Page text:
Whether you’re dieting to lose weight or trying to build muscle, nutrition is a key factor in either. Protein in particular is one of our primary macronutrients. Your body needs it to perform an array of functions that keep it healthy.
Whatever your motivation, knowing how much protein you need is vital to keeping your body healthy. We’re looking at advice straight from the experts to help you figure out your protein intake.
What Is Protein?
As we mentioned in our introduction, protein is a macronutrient. Macronutrients supply the body with calories or energy. It’s one of three primary macronutrients alongside fats and carbohydrates.
The human body needs macronutrients to keep working. Protein makes up around 15% of the average person’s body weight. This is because it’s made up of amino acids which are the body’s ‘building blocks’.
Our muscles, skin, bones, organs, and more are made up of protein. That’s why protein is so important when it comes to staying healthy, as well as building muscle mass.
The body uses 20 different amino acids to function optimally. It produces 11 amino acids by itself, and the other nine essential amino acids are sourced through food. A protein that contains all nine of these essential amino acids is known as a complete protein.
This is important to remember because amino acids don’t work in solidarity. If you’re missing one amino acid from your diet, the others won’t be able to work as well.
This is why it’s important not just to have protein in your diet, but to ensure you’re getting it from the right sources of protein.
How Much Protein Do I Need?
Now you know how vital protein is to stay healthy, you need to know how much protein to include in your diet.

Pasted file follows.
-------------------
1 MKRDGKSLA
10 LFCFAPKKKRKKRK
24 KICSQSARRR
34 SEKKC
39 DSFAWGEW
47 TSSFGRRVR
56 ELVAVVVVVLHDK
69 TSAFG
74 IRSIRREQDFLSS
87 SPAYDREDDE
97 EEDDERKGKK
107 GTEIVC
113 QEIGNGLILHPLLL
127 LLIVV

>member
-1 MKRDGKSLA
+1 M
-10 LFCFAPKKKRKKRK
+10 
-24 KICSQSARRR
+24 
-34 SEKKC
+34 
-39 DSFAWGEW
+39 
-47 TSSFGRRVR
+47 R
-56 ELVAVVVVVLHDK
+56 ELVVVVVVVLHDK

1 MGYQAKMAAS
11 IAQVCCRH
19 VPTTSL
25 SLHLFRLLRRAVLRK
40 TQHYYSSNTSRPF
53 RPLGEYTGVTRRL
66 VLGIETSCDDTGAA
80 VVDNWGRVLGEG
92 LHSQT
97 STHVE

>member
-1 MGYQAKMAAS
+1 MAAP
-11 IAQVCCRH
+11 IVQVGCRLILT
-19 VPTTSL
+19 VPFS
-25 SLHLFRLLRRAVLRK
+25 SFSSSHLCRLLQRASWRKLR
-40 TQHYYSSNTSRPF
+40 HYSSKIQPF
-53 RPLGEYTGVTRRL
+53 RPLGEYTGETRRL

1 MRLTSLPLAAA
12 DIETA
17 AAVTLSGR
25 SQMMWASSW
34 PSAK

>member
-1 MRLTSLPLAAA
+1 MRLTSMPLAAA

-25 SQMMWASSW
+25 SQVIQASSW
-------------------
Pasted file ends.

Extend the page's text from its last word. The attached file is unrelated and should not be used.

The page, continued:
The Recommended Dietary Allowance (RDA) for protein is 0.8 grams per kilo of body weight. But it’s not as simple as following the RDA guidelines. These guidelines are the minimum amount of protein intake.
By this we mean, following the RDA guidelines is the minimum amount of protein you could eat a day without getting sick. Obviously, as this protein intake guidance is calculated by body weight, this intake will vary slightly from person to person.
Another factor to further complicate how much our daily recommended protein intake should be is activity levels. For those leading a sedentary lifestyle, the RDA protein guidance should be sufficient. But for those leading an active lifestyle and regularly working out in some way, they would need to increase how much protein they eat.
In terms of your diet, the RDA guidelines translate to around 10% of your daily calorie intake for a relatively active person. You can figure out your exact RDA for protein by multiplying your weight in pounds by 0.36.
However, if you’re doing heavy exercise daily, your protein intake should increase considerably. Up to around 2 grams of protein per kilogram of body weight. This could translate to up to 25% of your total daily calorie intake.
The focus on nutrition has moved recently from the recommended daily intake to the source of those nutrients. By this we mean, much of the focus is on eating healthy proteins, like the complete proteins we mentioned previously.